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Nokia, the Finnish mobile-phone maker trying to win back customers of Apple's iPhone and devices using Google's Android, is set to unveil a version of its flagship smartphone for China's largest wireless carrier, according to a person familiar with the matter.
Nokia plans to announce an agreement with China Mobile to sell a Lumia 920 compatible with the country's homegrown TD-SCDMA technology that powers the carrier's network, said the person, who asked not to be identified before an official release. The handset, which comes in black, white, yellow and red, will go on sale in China before the end of this month, the person said.
Nokia, which has seen its smartphone market share plummet in the past five years, is depending on the success of the Lumia line to help it rebound from six consecutive quarters of losses. A deal with China Mobile, which isn't able to sell the iPhone because of its network standard, will also widen the Hong Kong- based carrier's range of more expensive smartphones to battle for market share.
China Mobile, the world's biggest mobile-phone company, had 703 million subscribers at the end of October, including 79.3 million users of high-speed, third-generation services that allow smartphones faster Internet access. The carrier competes with China Unicom (Hong Kong) Ltd. and China Telecom Corp., both of which sell subsidized iPhones.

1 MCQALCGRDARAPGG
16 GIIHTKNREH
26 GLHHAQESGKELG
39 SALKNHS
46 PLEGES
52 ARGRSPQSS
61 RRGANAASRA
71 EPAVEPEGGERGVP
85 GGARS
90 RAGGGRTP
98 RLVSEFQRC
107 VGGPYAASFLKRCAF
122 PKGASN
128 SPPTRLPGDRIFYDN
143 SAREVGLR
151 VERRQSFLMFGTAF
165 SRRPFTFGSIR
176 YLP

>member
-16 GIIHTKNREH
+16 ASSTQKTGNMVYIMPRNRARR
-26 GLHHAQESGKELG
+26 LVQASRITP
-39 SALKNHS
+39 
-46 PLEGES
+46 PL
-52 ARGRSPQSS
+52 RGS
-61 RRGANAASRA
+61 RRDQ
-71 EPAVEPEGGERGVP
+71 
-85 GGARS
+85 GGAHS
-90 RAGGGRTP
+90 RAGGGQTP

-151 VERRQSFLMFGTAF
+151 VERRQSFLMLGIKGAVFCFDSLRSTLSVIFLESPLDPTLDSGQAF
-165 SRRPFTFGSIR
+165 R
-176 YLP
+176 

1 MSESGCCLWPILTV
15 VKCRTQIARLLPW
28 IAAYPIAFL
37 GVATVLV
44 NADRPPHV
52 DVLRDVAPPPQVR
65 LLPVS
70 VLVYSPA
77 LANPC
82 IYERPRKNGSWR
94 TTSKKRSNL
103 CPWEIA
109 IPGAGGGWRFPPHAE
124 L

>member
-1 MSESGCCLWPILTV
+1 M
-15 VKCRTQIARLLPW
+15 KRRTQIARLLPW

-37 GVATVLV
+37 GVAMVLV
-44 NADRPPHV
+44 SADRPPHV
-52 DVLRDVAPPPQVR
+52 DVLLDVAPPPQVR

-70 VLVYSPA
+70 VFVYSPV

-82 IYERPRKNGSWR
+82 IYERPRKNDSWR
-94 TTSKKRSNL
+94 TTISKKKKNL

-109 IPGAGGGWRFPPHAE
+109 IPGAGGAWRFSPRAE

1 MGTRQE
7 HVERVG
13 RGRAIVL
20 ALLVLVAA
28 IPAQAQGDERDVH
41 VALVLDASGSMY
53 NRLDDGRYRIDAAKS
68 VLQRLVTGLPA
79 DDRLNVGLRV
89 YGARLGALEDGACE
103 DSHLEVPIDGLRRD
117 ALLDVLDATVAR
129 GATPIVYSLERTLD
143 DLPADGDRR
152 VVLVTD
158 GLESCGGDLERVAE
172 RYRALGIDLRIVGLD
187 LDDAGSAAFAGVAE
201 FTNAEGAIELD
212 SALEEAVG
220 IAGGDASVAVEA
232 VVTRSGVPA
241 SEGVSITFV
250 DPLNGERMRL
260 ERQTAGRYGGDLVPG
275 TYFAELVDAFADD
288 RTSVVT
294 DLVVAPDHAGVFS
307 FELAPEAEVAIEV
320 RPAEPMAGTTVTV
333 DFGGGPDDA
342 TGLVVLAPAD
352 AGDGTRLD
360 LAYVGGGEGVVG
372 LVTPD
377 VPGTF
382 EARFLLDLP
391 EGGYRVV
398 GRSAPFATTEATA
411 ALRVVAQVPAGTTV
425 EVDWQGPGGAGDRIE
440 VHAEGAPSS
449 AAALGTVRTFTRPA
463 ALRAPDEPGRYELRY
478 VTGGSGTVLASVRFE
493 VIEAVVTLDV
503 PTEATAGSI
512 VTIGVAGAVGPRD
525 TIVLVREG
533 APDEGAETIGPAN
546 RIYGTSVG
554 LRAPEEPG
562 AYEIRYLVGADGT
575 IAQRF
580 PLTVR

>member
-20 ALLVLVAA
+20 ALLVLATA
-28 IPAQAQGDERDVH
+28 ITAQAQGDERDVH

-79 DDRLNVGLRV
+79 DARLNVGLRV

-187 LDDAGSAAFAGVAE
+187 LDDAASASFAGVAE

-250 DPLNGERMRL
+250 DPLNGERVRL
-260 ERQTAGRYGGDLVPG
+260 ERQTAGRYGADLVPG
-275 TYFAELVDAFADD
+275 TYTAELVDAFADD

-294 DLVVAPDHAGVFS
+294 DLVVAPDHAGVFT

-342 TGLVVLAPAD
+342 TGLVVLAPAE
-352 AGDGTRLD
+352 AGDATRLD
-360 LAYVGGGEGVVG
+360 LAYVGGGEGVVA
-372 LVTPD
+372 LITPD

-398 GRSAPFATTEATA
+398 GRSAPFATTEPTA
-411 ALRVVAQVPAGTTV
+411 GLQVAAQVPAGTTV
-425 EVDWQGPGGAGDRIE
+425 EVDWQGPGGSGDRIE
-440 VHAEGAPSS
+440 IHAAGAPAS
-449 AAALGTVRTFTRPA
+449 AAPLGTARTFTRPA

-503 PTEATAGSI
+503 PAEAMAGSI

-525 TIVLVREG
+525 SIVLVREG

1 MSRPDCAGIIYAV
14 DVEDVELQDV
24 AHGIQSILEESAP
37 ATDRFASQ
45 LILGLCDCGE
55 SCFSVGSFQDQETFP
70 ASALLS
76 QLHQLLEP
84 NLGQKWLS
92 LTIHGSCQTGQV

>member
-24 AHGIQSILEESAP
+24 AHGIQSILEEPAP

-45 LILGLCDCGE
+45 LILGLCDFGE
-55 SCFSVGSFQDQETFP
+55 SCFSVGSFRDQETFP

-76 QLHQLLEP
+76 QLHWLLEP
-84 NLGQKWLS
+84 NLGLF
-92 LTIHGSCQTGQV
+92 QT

James Etheridge, a Nokia spokesman, declined to comment on plans for the Chinese handset. Rainie Lei, a China Mobile spokeswoman, couldn't immediately be reached after regular business hours in Hong Kong.
Li Yue, China Mobile's chief executive officer, said in August that he would boost handset subsidies by 30 percent to 26 billion yuan ($4.2 billion) this year as he fights to maintain its lead in smartphone customers, who typically download more videos, games and music.
A faster connection and Microsoft Corp.'s new Windows Phone 8 software are among the features Nokia is touting as the handset maker tries to lure back consumers.
Apple and Android now control almost 90 percent of Europe's smartphone market, according to Strategy Analytics.
Nokia's shipments in China slumped 64 percent to 5.8 million units last quarter from a year earlier as consumers abandoned handsets based on the Symbian software the manufacturer is phasing out. The Espoo, Finland-based company's third-quarter net loss widened to 969 million euros ($1.3 billion) from 68 million euros a year earlier.
Nokia shares have fallen 33 percent this year, giving the company a market value of 9.5 billion euros. The stock climbed 0.4 percent to 2.53 euros on the Helsinki exchange yesterday.